Learning to play could be compared to learning a language. I start by learning vocabulary and grammar. But it is not a question of knowledge only, for if it was, one could not come up with new way of expressing oneself. Rather, language is about taking up a new modality of living in the world, and making sense of it. Language, like play, is a creative process, and by expressing mine, or by playing, I infuse new meanings in my words, and shape them through my perceptive understanding. I notice this bodily understanding if I play a game for a while, and then stop to go back to the “natural world.” I do not completely leave the game behind. For a little while, I keep inhabiting it. This has been referred as the Tetris effect (Goldsmith). After long games of Tetris, my perception of the natural world changes, and I start seeing boxes that might or might not fit together everywhere. I want to align objects to make them disappear. But this does not happen in rational thought, rather, it is a phenomenon felt in the body. I have a certain power of action in the game that I lose when I stop playing and my body is still attached to it, just like a sailor feels the ground moving after spending a little while at sea. If I play too much Super Time Force, I start wanting to rewind in “real life” when I spill a glass or break my pen. Noticing that is it no longer possible, and being robbed of this modality of being, I might even feel slight distress.
Habit and body schema
Learning to play could also be described as what Merleau-Ponty calls “acquiring a habit” (143–148). A habit has nothing to do with a reflex for there is nothing mechanical in it (143–145). I do not perform the correct timing for an attack or for a dodge in a video game because the visual stimuli on screen is automatically translated into the correct behavior in my fingers. If this was the case, I could never miss this timing, and I could never make mistakes. At the same time, a habit does not deal with objective knowledge. I do not dodge at the correct time because I know I need to, just like the typist does not objectively know the position of the keys on his keyboard in order to be able to type (Merleau-Ponty 145). What is a habit then? For Merleau-Ponty, a habit is a “reworking of the body schema” (143).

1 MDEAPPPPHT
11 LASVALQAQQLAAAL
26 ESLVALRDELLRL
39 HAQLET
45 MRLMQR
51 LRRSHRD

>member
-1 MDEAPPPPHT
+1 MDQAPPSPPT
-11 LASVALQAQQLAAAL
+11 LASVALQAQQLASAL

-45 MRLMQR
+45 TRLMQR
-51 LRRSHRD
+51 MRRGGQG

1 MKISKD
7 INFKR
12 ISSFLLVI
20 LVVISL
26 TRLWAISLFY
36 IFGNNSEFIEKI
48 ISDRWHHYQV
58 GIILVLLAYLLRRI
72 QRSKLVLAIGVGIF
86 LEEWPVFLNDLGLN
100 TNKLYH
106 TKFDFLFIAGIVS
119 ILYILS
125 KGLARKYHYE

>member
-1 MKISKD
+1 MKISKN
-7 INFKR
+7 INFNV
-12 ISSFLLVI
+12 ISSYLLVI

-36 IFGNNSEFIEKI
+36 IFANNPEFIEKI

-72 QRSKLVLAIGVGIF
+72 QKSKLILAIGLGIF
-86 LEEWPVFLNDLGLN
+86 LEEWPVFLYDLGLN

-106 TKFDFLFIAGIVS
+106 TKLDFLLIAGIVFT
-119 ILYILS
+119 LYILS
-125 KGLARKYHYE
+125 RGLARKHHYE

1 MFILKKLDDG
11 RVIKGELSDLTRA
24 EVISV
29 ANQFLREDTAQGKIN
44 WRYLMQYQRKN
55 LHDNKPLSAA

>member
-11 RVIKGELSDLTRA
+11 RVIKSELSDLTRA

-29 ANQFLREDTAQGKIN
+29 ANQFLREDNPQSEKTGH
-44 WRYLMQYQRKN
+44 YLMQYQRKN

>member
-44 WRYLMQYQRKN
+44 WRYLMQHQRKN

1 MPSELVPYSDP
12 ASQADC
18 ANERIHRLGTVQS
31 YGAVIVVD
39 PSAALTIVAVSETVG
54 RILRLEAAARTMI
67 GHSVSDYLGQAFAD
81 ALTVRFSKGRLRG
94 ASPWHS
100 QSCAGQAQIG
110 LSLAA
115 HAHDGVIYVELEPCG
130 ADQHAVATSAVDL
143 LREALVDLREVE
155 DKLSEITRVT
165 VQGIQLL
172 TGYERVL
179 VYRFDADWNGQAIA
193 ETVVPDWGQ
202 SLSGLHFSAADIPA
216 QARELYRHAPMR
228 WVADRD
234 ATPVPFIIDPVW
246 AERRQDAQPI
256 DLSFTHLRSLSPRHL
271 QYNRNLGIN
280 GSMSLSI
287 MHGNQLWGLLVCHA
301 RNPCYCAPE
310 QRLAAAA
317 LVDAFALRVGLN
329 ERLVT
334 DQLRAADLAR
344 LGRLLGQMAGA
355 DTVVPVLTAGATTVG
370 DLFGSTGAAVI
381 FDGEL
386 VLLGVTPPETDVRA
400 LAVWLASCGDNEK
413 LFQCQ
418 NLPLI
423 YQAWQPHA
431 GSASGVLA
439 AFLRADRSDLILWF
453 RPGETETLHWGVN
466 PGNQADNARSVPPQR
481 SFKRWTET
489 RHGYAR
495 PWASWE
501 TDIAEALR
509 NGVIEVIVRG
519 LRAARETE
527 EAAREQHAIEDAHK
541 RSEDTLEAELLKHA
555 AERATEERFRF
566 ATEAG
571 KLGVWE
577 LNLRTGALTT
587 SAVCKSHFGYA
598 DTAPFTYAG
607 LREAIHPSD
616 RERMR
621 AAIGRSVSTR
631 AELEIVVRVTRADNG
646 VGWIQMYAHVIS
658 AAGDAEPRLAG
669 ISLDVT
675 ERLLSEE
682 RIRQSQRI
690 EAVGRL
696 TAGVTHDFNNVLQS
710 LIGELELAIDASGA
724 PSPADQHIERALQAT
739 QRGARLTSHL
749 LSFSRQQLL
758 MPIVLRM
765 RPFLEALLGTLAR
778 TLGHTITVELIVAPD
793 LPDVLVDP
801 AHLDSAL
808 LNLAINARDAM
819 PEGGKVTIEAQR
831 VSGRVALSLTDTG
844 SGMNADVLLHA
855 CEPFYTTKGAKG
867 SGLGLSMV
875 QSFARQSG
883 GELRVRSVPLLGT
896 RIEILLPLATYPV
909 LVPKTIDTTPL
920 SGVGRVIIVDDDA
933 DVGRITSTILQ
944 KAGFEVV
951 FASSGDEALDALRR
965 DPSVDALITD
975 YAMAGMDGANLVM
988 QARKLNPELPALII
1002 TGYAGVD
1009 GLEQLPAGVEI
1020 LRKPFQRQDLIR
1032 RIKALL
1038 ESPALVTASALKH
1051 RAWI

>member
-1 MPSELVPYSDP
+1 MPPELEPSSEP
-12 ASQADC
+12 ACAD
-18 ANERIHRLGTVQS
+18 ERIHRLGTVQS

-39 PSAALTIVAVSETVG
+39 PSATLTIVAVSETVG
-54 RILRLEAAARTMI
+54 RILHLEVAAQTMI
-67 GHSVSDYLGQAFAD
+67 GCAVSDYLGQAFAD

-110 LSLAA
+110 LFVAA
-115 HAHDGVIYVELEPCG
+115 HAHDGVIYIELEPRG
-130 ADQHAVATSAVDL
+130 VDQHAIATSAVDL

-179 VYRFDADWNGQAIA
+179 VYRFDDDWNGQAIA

The body schema is how we perceive our body when living: its global position in the world, but also in existence. When I acquire a new habit, I “reshape” this body schema. This allows me to navigate a new expressive space that makes sense for me (Merleau-Ponty 147). Like the instrumentalist (Merleau-Ponty 146–148), the more I play the more I shape my body schema to make sense of the game as an expressive space. The game controller is the instrument for this. As an expert player, as soon as I take up the controller, I no longer think about it, or about the objective distance between my fingers. The controller is like the blind man’s cane (Merleau-Ponty 154): it is no longer perceived, but becomes an instrument with which I perceive. I enter into a relationship with the game, and my body shoots through the screen into the game world.
This knowledge is transferrable from different games, or from different controllers. Someone who is used to playing video games will learn a new game quicker than a neophyte. I do not make a conscious translation of this previous knowledge onto the new “instrument”. I do not first look at the controller and see what needs to be changed, but rather, I incorporate its specificity in my own body, and call up this previous “bodily knowledge” through play. But this embodiment is fragile: if the interface makes itself apparent again because of a “mistake” or an action that does not make sense anymore, I am thrown outside of the game, and back into the reflective pose of thinking about what my fingers are doing.
Beyond the two body problem, the virtual body is our body.